On the same day, the Mortgage Banker Association (MBA) released data indicating that the average contract interest rate for 30-year fixed-rate mortgages had experienced a continuous upward trend for six weeks, reaching 7.70% by the week ending on Oct. 13.
This rate had not been seen at such heights since November 2000. Furthermore, five-year adjustable mortgage rates exhibited a significant surge, climbing by 19 basis points to 6.52%, marking the second-highest level in MBA records dating back to 2011. The demand for mortgage loan applications saw a substantial decline, experiencing a 6.9% drop on a weekly basis, reaching its lowest point in 28 years.
Inflation, Fed Hawkishness Created A Perfect Storm On Treasuries
The surge in Treasury yields has had a magnetic effect on a range of interest rates within the economy. Simultaneously, the value of bonds with longer maturities has taken a significant hit in recent years due to the increase in both inflation and interest rates.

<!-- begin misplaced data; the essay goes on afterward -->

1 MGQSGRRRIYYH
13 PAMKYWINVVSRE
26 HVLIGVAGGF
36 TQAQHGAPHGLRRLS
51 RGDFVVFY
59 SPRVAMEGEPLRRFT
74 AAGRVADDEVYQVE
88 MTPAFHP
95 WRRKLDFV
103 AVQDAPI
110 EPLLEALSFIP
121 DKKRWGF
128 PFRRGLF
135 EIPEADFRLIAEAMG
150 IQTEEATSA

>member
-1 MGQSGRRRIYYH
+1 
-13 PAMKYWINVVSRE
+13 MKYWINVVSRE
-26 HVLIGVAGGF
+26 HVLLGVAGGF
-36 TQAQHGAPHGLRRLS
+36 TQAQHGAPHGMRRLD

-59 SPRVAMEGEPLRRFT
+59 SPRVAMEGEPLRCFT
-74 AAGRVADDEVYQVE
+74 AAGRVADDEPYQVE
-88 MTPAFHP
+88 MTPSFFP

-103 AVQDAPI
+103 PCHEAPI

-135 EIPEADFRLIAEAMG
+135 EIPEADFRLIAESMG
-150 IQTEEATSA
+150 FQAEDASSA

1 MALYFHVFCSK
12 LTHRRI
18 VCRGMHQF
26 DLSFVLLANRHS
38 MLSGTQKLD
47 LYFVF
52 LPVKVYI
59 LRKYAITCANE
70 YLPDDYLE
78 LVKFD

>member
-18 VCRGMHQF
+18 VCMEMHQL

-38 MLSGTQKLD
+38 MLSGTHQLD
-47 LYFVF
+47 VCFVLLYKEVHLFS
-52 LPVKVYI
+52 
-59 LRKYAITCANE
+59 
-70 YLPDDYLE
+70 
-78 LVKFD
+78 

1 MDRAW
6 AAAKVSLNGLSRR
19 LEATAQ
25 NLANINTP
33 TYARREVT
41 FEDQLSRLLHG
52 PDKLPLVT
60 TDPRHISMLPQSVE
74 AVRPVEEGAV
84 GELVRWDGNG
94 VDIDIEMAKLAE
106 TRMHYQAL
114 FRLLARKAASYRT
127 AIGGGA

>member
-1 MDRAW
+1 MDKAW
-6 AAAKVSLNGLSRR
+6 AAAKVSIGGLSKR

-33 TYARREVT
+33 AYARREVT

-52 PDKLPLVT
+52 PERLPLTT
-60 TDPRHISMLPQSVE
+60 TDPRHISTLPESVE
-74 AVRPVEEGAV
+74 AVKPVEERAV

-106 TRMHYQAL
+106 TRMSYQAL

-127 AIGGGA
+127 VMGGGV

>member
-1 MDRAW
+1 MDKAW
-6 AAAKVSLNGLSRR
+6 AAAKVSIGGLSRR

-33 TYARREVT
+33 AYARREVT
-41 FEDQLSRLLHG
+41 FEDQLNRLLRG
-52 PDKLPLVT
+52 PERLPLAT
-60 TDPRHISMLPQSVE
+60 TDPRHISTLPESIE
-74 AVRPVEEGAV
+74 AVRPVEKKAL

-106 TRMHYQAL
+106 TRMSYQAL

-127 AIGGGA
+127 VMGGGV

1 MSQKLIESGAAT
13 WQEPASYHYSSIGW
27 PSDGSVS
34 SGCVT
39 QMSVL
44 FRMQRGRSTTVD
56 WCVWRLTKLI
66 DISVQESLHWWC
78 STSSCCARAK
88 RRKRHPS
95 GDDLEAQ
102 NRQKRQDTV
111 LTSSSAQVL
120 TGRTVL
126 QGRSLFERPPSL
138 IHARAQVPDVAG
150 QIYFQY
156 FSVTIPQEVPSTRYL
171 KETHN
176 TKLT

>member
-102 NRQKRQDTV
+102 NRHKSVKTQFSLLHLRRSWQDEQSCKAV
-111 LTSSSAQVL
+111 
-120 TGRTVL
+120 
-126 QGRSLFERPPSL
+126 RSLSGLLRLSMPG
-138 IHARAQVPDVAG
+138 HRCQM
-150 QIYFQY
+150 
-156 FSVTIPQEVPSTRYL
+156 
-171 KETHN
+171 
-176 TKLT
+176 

Using the widely followed iShares Treasury Bond ETF (NASDAQ:TLT) as a proxy, its value has contracted by over 50% since the highs of 2020 and by more than 18% year to date.
Matthew Graham, the chief operating officer of Mortgage News Daily, highlighted that inflation and economic growth have been major drivers of the rapid increase in interest rates over recent years.
Graham thinks the Federal Reserve is unlikely to indicate an end to its higher-for-longer rate policies until it observes lower inflation combined with a cooling economy.
The mortgage rate expert believes that controlling inflation will be a formidable challenge for the Federal Reserve if the economy continues to show such a strong resilience.